Having your 5-level doesn’t guarantee your promotion. But not having it when you should guarantees you can’t be promoted. You can test, but they’ll hold the promotion and press your leadership to get you skill certified. (Try explaining to your commander why you’re too busy to get your formal OJT done. :eek:)

Now you’re an NCO. You’re Sergeant So-and-so. You get to supervise and train your own pack of snot-nosed airmen. You also get to design the flow of the software, some of the low-level architecture, and write a lot of the code. Plus testing, and quality, and paperwork, and being responsible to the rest of the organization for your code.

Do more OJT (technical and military leadership), plus some in-residence formal schools, and you can be certified as a 7-level Craftsman programmer. Now you can be promoted to an upper-tier NCO grade (E-6 Technical Sergeant or maybe eventually E-7 Master Sergeant) and supervise a large team, owning lots of the design and implementation space for a large project… plus budgets and schedule. Software development management plus system analysis/architecture/engineering. Drawing a salary and benefits less than half what you’d command as a civilian.

They you retire. At least, I did, as a Master Sergeant. I supervised a shop of about 20 folks, with both coding responsibilities and server management/sys admin responsibilities.

And that’s a microcosm of what happened to Enlisted Air Force computer programming. They added other responsibilities to the career field (like system administration, or network administration, etc.), then turned the actual software development over to contractors, then converted the entire career field into the other jobs they added (like 3Dxxx Cyberspace Support) or into subject-matter specific operations jobs (like 1Cxxx Command and Control Operations).

As far as “write code out longhand, punch it, etc.”, that was pretty much done in my neck of the woods by the early 1980s, but a lot of the practices remained (such as designing in paper flowcharts and coding on paper for review before sitting down at a terminal and entering your code on-line using a text editor).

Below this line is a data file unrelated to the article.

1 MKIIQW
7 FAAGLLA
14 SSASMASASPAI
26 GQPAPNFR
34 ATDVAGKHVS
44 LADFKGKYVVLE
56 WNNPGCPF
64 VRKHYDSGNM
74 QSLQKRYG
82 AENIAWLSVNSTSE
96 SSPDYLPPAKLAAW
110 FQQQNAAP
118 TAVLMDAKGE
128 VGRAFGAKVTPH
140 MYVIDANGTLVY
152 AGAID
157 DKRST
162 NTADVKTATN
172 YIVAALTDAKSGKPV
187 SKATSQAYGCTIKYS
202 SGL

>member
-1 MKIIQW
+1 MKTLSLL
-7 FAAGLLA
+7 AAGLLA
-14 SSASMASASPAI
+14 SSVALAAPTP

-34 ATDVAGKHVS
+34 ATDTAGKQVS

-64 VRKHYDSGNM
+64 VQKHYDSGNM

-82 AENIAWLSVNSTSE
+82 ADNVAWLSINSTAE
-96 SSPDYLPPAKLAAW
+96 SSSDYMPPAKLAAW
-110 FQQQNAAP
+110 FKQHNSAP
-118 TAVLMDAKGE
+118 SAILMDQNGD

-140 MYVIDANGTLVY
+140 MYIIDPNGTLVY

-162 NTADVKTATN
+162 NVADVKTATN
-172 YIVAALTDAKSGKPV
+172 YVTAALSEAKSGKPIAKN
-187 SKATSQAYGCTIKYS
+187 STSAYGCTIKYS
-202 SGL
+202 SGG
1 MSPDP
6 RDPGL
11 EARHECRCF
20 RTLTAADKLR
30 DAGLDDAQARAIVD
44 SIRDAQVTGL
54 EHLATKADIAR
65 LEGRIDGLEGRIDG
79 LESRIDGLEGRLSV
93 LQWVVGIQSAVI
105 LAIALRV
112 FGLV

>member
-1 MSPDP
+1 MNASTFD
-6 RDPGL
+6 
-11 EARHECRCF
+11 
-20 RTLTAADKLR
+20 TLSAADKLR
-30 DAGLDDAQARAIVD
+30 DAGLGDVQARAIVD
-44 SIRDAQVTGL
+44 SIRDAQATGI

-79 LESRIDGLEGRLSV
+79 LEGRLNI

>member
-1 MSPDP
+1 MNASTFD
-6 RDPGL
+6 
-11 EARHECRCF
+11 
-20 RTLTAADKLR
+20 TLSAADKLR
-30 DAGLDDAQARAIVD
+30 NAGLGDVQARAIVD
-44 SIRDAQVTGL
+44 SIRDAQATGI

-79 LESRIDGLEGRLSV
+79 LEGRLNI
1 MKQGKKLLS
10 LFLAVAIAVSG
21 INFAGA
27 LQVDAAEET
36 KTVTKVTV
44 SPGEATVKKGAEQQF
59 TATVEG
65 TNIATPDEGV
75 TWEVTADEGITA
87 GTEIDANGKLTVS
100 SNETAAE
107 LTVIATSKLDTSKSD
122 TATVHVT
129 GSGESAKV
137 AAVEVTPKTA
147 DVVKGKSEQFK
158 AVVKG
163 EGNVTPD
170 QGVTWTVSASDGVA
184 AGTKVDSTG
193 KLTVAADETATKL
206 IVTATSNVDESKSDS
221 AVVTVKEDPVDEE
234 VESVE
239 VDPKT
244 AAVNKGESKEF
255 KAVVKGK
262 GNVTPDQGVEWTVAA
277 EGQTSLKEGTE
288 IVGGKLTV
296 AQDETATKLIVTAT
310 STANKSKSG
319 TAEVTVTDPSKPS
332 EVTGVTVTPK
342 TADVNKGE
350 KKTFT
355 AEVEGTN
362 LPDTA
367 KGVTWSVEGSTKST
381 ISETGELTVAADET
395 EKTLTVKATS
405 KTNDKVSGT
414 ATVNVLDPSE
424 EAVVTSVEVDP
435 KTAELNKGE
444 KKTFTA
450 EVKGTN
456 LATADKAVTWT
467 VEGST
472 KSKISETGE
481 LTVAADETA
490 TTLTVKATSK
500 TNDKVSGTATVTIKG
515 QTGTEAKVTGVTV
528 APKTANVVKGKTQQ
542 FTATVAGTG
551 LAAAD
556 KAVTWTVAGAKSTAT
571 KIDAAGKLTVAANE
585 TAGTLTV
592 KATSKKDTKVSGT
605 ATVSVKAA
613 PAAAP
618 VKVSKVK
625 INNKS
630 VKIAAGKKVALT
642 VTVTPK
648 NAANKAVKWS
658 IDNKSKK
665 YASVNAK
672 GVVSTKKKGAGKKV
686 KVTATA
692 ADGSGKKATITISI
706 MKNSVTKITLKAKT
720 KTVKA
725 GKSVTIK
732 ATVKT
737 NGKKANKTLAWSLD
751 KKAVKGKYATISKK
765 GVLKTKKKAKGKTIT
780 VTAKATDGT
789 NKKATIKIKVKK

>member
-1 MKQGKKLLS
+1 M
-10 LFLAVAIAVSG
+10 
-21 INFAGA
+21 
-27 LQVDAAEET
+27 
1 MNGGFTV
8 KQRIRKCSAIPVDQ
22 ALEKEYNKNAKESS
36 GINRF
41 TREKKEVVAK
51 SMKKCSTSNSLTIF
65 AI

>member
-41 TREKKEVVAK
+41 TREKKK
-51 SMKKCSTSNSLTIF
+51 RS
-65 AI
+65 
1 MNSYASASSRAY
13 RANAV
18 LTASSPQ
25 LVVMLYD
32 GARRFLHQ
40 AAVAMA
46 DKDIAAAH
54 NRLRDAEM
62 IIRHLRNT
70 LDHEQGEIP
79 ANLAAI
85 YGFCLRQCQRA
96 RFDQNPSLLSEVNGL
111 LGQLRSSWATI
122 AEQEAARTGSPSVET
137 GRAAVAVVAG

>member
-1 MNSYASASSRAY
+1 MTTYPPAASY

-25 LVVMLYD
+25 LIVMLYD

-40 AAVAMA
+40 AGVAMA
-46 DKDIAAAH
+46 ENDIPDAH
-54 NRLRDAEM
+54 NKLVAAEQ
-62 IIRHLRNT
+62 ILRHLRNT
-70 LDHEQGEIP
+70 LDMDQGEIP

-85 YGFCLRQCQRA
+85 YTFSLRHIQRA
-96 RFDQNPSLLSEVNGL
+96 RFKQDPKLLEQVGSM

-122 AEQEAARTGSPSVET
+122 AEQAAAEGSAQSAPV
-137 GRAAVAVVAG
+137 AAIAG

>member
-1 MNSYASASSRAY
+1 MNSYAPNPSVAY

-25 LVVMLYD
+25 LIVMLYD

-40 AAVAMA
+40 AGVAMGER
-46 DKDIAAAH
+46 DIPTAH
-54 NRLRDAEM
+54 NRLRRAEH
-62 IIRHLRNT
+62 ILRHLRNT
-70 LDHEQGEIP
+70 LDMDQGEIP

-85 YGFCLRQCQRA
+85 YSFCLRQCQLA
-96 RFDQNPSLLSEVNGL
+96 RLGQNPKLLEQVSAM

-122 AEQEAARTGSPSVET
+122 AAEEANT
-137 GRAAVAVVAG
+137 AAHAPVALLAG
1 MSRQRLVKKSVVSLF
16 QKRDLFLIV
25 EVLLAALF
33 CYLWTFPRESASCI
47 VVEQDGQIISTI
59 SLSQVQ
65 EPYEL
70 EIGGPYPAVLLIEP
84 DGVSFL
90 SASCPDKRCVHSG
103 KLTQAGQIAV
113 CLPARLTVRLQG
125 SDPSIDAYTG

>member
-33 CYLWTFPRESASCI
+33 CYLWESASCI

I usually hear 10 lines a day. It’s a nonsense figure based on total man-hours in a project, often involving a lot of re-writes and non-programming work. It’s also meaningless because lines of code doesn’t readily translate to functionality or value. Skilled programmers can produce much more code than that in a day, or less depending on circumstances, but the average will be much higher for actual coding. These days there is so much copy and paste, point and click, templates, code generators, and other super-duper tools that some programmers barely write any code at all.

BTW: I wrote tons of code in assembly language. It was a lot more fun, but without a good code base to start with something like Hello World was a lot of work.

I suspect this 10 lines a day number includes the design also, not just the coding. And Barry Boehm measured a 10x difference between the best programmers and mediocre programmers in terms or productivity. (This was years ago.)
Good programmers don’t think in lines of code like good players don’t think in terms of moves. They’ve probably written code to do common functions many times, even if they are too specialized to go into libraries, and so can emit dozens of lines of code as fast as they can type. This is how productivity happens.

This part is inaccurate.
The keypunchers were not in a room with the actual computer – they were in a separate room (usually nearby) with bunches of people (nearly always women) each working at their own keypunch.